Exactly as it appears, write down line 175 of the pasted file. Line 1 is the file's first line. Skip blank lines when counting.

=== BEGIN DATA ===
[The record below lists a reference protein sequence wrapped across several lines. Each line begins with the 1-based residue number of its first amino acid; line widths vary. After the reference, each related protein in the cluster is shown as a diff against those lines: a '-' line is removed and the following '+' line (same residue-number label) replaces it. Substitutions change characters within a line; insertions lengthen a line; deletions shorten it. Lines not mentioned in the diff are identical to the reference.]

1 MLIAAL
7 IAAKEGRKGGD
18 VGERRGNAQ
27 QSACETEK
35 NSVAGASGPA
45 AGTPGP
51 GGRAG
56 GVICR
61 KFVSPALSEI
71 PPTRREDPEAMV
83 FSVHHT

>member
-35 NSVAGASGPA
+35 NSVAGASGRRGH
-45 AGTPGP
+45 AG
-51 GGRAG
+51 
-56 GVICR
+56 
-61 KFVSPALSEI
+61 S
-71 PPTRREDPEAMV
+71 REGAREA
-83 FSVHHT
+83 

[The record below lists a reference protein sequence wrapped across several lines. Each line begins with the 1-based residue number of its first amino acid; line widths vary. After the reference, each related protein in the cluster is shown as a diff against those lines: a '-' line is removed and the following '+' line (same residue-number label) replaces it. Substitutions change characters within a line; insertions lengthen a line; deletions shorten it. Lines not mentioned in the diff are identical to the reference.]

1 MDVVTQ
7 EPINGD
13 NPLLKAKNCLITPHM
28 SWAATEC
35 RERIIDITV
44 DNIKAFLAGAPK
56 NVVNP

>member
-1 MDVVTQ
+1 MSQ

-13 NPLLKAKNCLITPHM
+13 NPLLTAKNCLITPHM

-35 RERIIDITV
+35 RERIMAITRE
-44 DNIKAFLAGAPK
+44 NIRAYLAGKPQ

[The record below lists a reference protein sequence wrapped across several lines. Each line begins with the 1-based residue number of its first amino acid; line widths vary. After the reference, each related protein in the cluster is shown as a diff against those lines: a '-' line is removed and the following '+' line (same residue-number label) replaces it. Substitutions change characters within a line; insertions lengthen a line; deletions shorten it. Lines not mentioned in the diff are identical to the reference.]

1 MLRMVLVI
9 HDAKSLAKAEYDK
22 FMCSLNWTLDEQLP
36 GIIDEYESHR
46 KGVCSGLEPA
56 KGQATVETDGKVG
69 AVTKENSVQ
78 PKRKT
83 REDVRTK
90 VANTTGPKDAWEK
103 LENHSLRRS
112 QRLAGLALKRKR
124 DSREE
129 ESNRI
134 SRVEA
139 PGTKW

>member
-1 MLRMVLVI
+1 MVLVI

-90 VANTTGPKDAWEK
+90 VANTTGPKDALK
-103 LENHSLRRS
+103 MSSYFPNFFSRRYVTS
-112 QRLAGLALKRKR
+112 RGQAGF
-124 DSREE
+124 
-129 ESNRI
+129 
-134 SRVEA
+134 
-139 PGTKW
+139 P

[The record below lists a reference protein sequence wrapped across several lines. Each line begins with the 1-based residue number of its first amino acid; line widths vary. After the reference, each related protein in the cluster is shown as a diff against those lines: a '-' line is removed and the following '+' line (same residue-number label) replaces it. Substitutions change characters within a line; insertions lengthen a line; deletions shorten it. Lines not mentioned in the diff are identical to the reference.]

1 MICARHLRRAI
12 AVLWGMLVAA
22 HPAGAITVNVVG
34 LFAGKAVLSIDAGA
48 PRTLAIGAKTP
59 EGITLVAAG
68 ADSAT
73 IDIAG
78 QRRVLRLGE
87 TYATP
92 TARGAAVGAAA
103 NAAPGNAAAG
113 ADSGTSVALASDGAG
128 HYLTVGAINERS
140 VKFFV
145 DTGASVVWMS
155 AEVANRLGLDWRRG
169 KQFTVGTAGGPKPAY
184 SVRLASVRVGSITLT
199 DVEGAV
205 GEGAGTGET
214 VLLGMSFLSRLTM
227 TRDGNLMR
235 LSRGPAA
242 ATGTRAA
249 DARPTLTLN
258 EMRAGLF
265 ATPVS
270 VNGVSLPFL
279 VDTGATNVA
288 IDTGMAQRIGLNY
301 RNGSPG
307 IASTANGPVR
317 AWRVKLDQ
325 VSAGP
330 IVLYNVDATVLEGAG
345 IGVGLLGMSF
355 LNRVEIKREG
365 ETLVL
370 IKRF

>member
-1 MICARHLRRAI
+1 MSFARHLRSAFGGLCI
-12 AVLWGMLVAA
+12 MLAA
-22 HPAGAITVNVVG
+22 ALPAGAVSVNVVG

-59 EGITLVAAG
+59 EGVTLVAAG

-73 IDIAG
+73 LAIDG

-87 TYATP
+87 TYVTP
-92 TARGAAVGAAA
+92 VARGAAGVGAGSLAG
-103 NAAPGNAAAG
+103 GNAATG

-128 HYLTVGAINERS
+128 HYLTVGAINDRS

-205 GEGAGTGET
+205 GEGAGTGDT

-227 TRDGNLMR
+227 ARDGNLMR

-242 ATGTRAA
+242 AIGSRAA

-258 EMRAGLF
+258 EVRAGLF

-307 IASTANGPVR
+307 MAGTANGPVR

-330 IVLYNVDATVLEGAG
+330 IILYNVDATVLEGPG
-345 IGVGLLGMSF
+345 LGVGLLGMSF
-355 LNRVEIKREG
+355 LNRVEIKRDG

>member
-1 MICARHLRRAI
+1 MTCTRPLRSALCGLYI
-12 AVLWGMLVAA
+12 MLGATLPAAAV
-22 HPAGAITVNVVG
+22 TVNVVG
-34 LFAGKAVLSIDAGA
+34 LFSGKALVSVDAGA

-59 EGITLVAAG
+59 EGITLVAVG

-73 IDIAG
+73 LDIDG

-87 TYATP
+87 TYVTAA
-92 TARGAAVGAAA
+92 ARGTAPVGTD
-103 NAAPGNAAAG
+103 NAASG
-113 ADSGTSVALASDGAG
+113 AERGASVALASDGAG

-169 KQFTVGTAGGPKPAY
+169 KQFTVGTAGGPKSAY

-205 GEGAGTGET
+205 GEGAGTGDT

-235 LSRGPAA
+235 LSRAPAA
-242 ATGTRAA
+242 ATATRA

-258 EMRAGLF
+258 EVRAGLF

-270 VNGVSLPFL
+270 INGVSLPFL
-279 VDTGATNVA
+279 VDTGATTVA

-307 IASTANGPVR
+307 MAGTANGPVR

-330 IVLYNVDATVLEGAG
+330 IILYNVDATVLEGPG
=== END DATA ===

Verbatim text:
+113 AERGASVALASDGAG